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Stick Chicks knit support for frontline workers

First year business management student, Kimberley Coldwell, has combined her knitting talents and business acumen to create a charity that supports frontline staff at local hospitals. The charity, called Stick Chicks, has more than 230 knitters and has made more than 5500 mask bands to be worn on the back of doctors’ and nurses’ heads to prevent personal protective equipment (PPE) from rubbing behind their ears.  

NHS staff often have to wear the equipment for 12 hours or more which can cause rubbing and pain. The knitted bands are designed to make the PPE more comfortable for hospital staff.  The demand for the bands has exploded beyond Kimberley’s imagination.  

“Our masks have been supplied to hospitals, residential homes and community carers throughout Shropshire,” said Kimberley.  “After an appeal for donations for buttons in the local newspaper, on BBC Radio Shrosphire and BBC West Midlands evening news, we have received requests for bands from all over the UK.  We are now positively encouraging the formation of other knitting groups to support their local areas.” 

Kimberley, along with her mother and mother-in-law, started knitting baby items for maternity and neo-natal units in local hospitals three years ago. Unable to keep up with demand, she set up a Facebook group, Stick Chicks, in February of this year to encourage local knitters to get involved.  The response was fantastic. Shortly after it started, the group had collectively ramped up production and donated hundreds of hats, incubator blankets, booties, cardigans and ventilator hats that have been gratefully received at local hospitals.  

As several of the Stick Chicks work within the NHS, Kimberley became aware of how uncomfortable the face masks that have become part of the required uniform for keyworkers during the pandemic were. The thin, elastic bands that hold face masks in place, rub painfully behind the ears when attached for hours at a time.  

Recognizing that they could provide a solution, one group member developed a pattern for a knitted cotton mask band that sits at the back of the head, with a button on each end that the PPE face mask bands could be attached.  With the Stick Chicks mask bands, keyworkers had a comfortable band on the back of their head instead of thin, abrasive mask arms rubbing behind their ears.  Voila – one annoying and persistent problem potentially solved, but there were obstacles to overcome.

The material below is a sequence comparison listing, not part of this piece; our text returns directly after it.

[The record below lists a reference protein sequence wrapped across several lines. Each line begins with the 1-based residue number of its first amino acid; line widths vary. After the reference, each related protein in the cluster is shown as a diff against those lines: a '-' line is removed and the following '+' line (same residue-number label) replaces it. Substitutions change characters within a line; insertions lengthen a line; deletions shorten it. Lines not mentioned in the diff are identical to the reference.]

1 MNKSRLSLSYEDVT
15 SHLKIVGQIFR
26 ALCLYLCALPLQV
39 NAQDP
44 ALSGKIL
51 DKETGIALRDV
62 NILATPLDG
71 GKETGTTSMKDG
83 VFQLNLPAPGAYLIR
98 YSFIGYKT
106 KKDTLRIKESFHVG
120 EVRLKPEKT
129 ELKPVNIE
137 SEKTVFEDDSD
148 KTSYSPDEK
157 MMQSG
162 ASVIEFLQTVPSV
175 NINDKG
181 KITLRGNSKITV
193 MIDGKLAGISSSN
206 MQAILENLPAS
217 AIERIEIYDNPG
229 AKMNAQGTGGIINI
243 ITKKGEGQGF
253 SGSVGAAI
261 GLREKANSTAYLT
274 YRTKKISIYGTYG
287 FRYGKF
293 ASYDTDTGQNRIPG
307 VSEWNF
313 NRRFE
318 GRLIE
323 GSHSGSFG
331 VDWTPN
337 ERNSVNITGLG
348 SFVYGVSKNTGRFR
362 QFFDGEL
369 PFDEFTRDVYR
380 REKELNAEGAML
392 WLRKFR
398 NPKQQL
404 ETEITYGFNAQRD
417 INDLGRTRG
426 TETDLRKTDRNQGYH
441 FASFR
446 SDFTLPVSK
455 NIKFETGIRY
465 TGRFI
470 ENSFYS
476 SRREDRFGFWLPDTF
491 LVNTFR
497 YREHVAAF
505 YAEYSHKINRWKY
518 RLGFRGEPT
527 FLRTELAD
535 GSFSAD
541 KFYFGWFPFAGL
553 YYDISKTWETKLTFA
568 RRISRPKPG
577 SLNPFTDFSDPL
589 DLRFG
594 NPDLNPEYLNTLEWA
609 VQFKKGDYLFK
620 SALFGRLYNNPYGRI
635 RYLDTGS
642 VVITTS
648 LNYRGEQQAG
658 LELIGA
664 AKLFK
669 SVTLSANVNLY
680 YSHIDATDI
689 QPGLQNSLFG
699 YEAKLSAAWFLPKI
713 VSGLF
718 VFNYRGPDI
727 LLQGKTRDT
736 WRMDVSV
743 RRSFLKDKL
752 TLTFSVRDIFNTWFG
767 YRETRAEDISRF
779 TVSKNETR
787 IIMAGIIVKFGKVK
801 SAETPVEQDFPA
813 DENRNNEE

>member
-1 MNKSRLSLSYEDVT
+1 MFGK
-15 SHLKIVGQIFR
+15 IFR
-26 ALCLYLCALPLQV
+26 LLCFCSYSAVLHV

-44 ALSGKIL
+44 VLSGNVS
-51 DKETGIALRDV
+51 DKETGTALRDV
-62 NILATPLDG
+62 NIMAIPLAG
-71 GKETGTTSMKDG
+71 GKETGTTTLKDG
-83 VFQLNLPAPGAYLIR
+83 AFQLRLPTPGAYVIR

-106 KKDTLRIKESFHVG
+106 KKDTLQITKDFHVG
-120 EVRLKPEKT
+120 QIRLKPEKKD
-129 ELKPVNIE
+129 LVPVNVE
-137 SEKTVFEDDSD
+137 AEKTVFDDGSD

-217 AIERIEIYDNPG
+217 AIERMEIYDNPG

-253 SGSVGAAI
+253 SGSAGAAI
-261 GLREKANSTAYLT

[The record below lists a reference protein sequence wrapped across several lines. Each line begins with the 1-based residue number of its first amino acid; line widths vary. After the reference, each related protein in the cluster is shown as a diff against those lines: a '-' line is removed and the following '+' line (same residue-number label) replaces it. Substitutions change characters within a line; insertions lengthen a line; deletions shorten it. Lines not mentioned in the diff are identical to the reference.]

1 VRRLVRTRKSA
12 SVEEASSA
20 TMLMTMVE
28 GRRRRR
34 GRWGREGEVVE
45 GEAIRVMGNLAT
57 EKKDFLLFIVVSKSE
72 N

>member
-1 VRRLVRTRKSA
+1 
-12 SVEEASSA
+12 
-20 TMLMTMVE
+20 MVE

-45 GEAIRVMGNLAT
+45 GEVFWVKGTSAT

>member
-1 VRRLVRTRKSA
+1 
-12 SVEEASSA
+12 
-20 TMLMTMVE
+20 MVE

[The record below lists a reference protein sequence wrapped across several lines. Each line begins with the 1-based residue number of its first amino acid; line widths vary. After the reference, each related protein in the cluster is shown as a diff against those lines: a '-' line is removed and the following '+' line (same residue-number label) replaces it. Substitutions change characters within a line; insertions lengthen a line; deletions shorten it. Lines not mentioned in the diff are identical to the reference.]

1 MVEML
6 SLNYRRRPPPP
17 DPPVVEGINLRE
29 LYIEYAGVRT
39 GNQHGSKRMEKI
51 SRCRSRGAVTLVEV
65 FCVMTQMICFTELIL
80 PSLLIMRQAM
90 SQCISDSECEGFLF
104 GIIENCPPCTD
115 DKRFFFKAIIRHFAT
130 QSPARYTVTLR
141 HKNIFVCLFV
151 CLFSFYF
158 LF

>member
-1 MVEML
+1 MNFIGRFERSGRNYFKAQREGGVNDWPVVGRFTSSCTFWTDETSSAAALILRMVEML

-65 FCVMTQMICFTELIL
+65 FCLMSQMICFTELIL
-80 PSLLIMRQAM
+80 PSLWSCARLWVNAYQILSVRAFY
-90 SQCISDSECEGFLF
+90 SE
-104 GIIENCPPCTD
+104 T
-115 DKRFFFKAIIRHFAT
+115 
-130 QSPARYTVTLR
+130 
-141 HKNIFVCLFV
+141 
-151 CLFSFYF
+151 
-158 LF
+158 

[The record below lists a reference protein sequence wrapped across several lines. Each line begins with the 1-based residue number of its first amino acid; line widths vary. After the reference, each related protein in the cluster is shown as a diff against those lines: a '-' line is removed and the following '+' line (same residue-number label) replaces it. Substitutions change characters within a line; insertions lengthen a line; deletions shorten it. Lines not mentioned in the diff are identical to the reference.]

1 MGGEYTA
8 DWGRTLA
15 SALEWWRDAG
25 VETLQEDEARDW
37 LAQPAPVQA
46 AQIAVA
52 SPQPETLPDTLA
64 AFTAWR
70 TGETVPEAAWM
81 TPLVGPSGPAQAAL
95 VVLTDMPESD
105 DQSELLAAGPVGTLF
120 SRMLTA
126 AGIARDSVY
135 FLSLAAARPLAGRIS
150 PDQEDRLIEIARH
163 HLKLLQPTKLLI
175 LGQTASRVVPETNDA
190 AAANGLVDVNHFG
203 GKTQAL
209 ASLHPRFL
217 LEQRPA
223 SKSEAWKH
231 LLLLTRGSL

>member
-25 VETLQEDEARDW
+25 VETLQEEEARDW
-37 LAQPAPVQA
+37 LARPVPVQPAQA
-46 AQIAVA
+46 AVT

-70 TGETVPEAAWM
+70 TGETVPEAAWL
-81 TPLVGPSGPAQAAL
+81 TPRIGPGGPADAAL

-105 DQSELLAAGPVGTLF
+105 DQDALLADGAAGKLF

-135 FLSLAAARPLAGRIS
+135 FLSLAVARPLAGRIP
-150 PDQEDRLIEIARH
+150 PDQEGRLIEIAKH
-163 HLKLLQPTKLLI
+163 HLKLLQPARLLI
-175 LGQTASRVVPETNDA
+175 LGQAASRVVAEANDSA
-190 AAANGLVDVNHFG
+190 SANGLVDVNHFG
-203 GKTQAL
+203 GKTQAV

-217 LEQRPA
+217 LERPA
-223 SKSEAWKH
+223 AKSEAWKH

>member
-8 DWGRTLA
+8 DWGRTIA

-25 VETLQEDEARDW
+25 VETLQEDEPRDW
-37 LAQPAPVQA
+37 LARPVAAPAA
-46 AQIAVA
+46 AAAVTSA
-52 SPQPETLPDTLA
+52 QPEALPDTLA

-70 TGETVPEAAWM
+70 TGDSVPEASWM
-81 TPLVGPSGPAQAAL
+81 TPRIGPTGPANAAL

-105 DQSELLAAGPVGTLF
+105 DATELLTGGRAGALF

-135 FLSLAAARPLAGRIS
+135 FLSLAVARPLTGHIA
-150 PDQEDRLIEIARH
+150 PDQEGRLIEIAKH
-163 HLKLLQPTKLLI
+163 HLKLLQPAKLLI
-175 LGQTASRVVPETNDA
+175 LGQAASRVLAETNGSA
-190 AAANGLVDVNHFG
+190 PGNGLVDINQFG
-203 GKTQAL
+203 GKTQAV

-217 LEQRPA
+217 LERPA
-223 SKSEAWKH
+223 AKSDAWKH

As the Stick Chick bands were to be used in a clinical setting, Kimberley contacted the Infection Control Team at the Shrewsbury and Telford Hospital Trust to discuss their design and ensure that the finished product would not pose an increased risk of spread of the coronavirus. She was told that as long as the yarn could be washed at high temperatures, the bands could be used.

The next challenge was sourcing material, as many online retailers had closed and those that were open were projecting long lead times for delivery. Kimberley was able to source 100% cotton yard from a local store that allowed the knitters to begin the new product immediately.  Kimberley set up a Just Giving page for donations and put out an appeal in local media for donations of buttons. 

Then she had to work on logistics during a national lockdown. She set up a rota to deliver yarn to knitters’ doorsteps and collect completed bands.  As the Stick Chicks have continued to grow, Kimberley has delegated collection areas to other members, who have been very supportive. 

“The modules that I have studied at UCS have been particularly useful in marketing The Sticks Chicks brand and compiling financial statements that detail monies in and expenditures, “ said Kimberley.  

Trina Roberts, Lecturer in Business, applauds Kimberly’s efforts: “What a fantastic achievement and in such a short timeframe!  Kimberley perfectly illustrates how business students have innovation, enterprise, business acumen, as well as community spirit, and how they can use their business skills to do good in times like this.”

Many of the recipients of the bands have sent thank you cards and photographs of the bands in use (see pictures).  The bands have also had an unexpected benefit for members of the Sticks Chicks, many of whom are staying safe at home, by providing them with something positive to focus on during these troubled, isolated times.

“Everyone has shown such kindness to me, to each other and to our cause,” said Kimberley. “I will be forever grateful that during some of the toughest of times, surrounded by worry, uncertainty and loneliness, we found laughter, friendships and community spirit by working together to help others.”

Due to the Stick Chicks success, Kimberley has registered the group as a charity. 

“We’re keen to support where we can really, if anybody else needs them, they can certainly get in touch and we’d be happy to provide as many as we can,” said Kimberley.

For more information about the mask bands or the group, contact Kimberley at

If you wish to donate money to the group to help fund their efforts, visit:



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